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Tasks for Raleigh's Next Top Cop: Gangs, Growth, Drugs and Visibility

Raleigh residents want their next police chief to be able to deal with gangs, drugs and growth and to be in touch with the community.

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RALEIGH, N.C. — Gangs, drugs and growth: The ability to deal with these issues is among the qualities that Raleigh residents said they want in the city's new police chief.

The city sent out questionnaires asking the public for input on the top two finalists for the job and received around 300 responses.

Themes emerged among those responses: Along with being able to handle gangs, drugs and growth, the city's next top cop should communicate effectively and be in touch with the community.

The two candidates competing for the job are Samuel Kent Sholar, 46, Raleigh's acting chief, and Harry Patrick Dolan, 49, chief of the Grand Rapids, Mich., Police Department.

"The one thing that always comes across is they want a chief that's accessible," City Manager Russell Allen said of the responses.

Eugene Weeks, the head of his neighborhood's community watch program, said that gangs and drugs are a problem in Raleigh, but agreed that visibility would increase the police chief's ability to fight crime.

"If you hide behind the shield and you're never seen, then this is when you have a problem with crime rising," said Weeks.

James Smith, owner of Southgate Plaza Barber Shop, said that he would like to see the next police chief continue placing substations throughout the city.

Smith credited substations, such as the one next to his shop, with helping to reduce crime during the 20 years he has done business in Raleigh.

"He needs to be familiar with the city of Raleigh," said Smith.

Former Chief Jane Perlov is credited with reducing violent crime by more than 30 percent. She also decentralized the police department into six districts and focused on crime prevention.

The public can meet the two finalists at a forum from 6:30 p.m. to 8 p.m. Thursday in the City Council chambers, 222 W. Hargett St.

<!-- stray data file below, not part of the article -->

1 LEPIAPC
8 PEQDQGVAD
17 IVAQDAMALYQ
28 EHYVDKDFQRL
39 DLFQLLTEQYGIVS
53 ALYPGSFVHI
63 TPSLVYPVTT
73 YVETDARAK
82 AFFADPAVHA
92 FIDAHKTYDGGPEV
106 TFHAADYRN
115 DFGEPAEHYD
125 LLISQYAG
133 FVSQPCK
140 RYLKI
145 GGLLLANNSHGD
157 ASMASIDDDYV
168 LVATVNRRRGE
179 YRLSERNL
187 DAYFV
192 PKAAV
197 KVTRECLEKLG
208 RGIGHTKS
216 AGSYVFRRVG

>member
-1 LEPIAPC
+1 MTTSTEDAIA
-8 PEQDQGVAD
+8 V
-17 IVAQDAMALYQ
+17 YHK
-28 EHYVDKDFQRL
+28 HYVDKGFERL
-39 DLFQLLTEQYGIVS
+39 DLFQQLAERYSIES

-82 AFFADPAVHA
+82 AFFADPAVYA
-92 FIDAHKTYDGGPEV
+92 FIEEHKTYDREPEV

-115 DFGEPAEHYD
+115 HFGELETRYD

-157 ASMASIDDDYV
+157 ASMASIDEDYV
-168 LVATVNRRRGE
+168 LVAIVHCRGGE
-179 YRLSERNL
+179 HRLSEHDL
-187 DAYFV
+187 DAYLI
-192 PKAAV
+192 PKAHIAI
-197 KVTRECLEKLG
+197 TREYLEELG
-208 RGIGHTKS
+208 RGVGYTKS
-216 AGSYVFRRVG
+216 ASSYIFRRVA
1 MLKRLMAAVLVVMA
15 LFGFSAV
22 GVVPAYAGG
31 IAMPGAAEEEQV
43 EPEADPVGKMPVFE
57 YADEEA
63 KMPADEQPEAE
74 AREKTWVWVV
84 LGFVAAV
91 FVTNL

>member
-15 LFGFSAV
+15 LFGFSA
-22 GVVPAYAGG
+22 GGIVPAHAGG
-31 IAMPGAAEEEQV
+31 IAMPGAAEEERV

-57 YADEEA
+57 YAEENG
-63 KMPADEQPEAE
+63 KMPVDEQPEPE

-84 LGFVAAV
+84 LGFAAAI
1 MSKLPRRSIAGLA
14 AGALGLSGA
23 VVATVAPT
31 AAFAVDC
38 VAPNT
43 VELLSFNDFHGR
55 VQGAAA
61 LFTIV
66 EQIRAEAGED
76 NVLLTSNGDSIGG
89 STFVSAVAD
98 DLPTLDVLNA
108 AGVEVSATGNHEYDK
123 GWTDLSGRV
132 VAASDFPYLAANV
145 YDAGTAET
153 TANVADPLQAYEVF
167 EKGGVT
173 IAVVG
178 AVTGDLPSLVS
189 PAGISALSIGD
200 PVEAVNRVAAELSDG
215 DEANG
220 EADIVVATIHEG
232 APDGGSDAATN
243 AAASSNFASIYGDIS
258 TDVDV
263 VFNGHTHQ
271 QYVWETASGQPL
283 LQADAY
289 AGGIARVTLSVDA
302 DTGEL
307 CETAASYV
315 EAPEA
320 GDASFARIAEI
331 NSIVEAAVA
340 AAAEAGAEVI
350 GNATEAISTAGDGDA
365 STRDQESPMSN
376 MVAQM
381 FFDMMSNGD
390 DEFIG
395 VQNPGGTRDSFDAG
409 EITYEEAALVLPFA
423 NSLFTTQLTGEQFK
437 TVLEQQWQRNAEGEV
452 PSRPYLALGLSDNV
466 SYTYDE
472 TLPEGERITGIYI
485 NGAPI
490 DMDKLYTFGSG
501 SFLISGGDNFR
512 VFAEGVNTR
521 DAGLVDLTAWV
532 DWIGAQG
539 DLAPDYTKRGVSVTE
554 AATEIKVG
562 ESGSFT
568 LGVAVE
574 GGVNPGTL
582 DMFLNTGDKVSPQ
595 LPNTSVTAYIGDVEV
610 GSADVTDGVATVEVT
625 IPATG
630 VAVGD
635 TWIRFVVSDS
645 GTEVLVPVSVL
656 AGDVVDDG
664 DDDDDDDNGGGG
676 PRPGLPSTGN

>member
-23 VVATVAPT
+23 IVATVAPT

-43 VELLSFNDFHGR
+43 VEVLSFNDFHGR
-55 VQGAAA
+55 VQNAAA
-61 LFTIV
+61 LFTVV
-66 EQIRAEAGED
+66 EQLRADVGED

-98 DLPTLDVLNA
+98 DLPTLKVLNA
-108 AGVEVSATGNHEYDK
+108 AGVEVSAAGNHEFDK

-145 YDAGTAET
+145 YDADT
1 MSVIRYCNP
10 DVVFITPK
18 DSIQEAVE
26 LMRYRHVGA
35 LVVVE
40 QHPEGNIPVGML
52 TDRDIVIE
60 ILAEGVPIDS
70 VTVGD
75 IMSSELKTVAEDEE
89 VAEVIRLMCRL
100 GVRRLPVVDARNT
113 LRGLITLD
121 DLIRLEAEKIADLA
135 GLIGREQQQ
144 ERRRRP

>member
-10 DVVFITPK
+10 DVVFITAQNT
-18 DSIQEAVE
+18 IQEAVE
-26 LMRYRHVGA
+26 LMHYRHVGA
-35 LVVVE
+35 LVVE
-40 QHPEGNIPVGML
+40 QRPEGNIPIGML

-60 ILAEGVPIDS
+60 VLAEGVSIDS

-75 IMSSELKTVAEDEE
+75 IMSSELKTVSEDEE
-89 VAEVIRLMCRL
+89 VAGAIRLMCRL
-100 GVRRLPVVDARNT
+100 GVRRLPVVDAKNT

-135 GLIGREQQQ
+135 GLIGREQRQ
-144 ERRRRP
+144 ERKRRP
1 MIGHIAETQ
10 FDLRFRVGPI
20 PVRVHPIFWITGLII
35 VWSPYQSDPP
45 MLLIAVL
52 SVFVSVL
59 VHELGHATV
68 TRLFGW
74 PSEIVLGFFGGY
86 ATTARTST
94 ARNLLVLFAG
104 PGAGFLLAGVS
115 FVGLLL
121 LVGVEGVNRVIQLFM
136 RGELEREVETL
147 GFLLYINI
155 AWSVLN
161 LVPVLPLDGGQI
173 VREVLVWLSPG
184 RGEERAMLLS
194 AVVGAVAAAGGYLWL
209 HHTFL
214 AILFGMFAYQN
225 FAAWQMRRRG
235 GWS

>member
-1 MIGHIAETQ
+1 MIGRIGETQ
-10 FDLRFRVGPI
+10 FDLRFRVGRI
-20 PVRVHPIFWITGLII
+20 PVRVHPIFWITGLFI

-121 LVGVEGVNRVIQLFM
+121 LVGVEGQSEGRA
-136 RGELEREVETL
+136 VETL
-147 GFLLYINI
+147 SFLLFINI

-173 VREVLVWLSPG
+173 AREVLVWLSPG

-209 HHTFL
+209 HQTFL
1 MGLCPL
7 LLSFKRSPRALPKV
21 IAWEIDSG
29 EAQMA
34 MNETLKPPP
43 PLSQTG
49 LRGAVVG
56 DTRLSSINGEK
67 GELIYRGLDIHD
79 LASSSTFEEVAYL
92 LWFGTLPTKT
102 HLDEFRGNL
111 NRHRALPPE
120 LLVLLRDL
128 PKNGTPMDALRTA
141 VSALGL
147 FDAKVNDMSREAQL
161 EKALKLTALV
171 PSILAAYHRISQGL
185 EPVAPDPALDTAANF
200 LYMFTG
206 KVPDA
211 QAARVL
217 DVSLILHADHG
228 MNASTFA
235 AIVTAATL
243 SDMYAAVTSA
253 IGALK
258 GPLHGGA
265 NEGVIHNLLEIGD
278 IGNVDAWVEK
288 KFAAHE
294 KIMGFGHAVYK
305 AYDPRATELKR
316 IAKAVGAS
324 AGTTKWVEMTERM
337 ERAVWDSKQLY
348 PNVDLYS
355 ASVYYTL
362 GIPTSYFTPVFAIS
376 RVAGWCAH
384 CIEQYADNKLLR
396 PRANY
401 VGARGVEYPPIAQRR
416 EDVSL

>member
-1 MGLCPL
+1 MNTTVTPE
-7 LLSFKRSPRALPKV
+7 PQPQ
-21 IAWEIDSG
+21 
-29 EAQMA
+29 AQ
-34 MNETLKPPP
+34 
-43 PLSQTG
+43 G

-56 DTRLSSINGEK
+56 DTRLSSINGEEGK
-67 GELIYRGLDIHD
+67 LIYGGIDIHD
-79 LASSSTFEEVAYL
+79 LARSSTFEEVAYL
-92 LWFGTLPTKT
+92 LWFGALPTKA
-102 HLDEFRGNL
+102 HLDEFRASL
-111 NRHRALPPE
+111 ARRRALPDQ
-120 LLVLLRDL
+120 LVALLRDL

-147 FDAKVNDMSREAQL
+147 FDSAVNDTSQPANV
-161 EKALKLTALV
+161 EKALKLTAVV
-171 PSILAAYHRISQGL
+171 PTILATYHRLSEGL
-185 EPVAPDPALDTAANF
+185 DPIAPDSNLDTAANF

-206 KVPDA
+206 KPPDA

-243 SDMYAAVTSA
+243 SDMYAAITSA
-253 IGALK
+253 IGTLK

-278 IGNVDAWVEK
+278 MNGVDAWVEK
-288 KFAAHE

The candidates will give presentations, and then Allen will ask them eight to 10 questions each. The candidates will have four minutes to respond to each question.

The public is being asked to give written feedback on the finalists after the forum by filling out comment cards and ranking the candidates.

Allen will ultimately decide whether Dolan or Sholar gets the job. He has given no hint when he might make that decision, but said that he values public input during the process.

"It's important for me to understand what people's expectations are of the chief law enforcement official in our community," said Allen.

Sholar is a 24-year veteran of the Raleigh Police Department, moving up the ranks from patrol officer to interim chief.

The Duplin County native holds degrees from Wake Technical Community College and North Carolina Wesleyan College and received additional training at the FBI National Academy and North Carolina State University.

Before moving to Michigan, Dolan spent 18 years in North Carolina law enforcement, serving in Raleigh and Lumberton.

The New York native holds degrees from Palm Beach Community College in Florida, Western Carolina University and the University of North Carolina at Pembroke and also attended a training program at the University of North Carolina at Chapel Hill.

Perlov resigned March 2 to head security for Bank of America in Charlotte.


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